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A non-grey analytical model for irradiated atmospheres: II. Analytical vs. numerical solutions

  • Author(s): Parmentier, V
  • Guillot, T
  • Fortney, JJ
  • Marley, MS
  • et al.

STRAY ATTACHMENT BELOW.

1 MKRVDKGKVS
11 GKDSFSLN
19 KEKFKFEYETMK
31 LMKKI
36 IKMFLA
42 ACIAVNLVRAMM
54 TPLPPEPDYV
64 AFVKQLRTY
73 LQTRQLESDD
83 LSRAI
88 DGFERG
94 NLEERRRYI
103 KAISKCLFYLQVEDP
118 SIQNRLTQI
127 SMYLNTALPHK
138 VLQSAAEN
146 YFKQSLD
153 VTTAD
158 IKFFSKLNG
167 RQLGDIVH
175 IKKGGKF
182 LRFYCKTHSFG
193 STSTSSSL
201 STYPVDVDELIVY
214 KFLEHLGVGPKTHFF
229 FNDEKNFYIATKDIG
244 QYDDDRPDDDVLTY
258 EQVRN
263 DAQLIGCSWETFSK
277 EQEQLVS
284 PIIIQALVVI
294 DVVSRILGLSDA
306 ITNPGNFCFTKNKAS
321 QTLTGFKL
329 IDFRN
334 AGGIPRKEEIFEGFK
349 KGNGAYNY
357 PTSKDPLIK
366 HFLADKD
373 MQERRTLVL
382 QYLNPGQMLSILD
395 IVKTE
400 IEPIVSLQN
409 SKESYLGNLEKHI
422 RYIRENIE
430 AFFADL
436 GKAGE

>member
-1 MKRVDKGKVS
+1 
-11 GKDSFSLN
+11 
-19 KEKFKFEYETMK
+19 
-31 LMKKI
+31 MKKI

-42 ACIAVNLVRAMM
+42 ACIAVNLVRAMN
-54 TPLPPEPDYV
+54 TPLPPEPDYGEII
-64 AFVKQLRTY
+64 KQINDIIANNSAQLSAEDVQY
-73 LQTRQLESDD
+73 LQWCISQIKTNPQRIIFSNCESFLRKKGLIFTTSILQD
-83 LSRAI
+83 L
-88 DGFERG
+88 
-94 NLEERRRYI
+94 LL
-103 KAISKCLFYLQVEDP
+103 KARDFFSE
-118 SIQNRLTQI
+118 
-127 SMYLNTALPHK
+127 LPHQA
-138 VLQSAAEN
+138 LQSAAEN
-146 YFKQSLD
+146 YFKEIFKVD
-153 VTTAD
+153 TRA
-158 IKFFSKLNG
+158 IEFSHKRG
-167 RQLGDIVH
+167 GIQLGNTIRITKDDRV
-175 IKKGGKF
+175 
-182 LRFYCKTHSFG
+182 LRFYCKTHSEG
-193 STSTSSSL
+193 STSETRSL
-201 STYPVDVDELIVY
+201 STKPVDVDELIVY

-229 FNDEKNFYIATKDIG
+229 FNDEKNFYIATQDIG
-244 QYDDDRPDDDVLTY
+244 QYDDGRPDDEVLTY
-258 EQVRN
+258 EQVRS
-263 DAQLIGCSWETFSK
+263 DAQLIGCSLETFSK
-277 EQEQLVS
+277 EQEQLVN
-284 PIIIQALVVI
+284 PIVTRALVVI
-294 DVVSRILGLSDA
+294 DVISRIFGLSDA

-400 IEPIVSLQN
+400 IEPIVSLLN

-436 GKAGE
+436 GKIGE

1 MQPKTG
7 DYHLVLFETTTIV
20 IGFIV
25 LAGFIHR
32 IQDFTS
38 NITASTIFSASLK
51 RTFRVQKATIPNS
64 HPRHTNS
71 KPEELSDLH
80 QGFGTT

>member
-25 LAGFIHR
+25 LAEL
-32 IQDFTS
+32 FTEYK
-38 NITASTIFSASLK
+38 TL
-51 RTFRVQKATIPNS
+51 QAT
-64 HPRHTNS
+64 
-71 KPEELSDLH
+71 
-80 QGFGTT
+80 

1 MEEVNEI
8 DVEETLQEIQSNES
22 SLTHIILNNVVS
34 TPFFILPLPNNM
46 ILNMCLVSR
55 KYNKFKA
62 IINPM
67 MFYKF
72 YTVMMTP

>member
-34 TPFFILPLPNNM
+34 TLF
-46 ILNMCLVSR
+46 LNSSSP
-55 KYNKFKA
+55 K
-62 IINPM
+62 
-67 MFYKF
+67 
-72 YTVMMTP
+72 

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© ESO 2015. Context. The recent discovery and characterization of the diversity of the atmospheres of exoplanets and brown dwarfs calls for the development of fast and accurate analytical models. Aims. We wish to assess the goodness of the different approximations used to solve the radiative transfer problem in irradiated atmospheres analytically, and we aim to provide a useful tool for a fast computation of analytical temperature profiles that remains correct over a wide range of atmospheric characteristics. Methods. We quantify the accuracy of the analytical solution derived in paper I for an irradiated, non-grey atmosphere by comparing it to a state-of-the-art radiative transfer model. Then, using a grid of numerical models, we calibrate the different coefficients of our analytical model for irradiated solar-composition atmospheres of giant exoplanets and brown dwarfs. Results. We show that the so-called Eddington approximation used to solve the angular dependency of the radiation field leads to relative errors of up to ∼5% on the temperature profile. For grey or semi-grey atmospheres (i.e., when the visible and thermal opacities, respectively, can be considered independent of wavelength), we show that the presence of a convective zone has a limited effect on the radiative atmosphere above it and leads to modifications of the radiative temperature profile of approximately ∼2%. However, for realistic non-grey planetary atmospheres, the presence of a convective zone that extends to optical depths smaller than unity can lead to changes in the radiative temperature profile on the order of 20% or more. When the convective zone is located at deeper levels (such as for strongly irradiated hot Jupiters), its effect on the radiative atmosphere is again on the same order (∼2%) as in the semi-grey case. We show that the temperature inversion induced by a strong absorber in the optical, such as TiO or VO is mainly due to non-grey thermal effects reducing the ability of the upper atmosphere to cool down rather than an enhanced absorption of the stellar light as previously thought. Finally, we provide a functional form for the coefficients of our analytical model for solar-composition giant exoplanets and brown dwarfs. This leads to fully analytical pressure-temperature profiles for irradiated atmospheres with a relative accuracy better than 10% for gravities between 2.5 m s-2 and 250 m s-2 and effective temperatures between 100K and 3000 K. This is a great improvement over the commonly used Eddington boundary condition.

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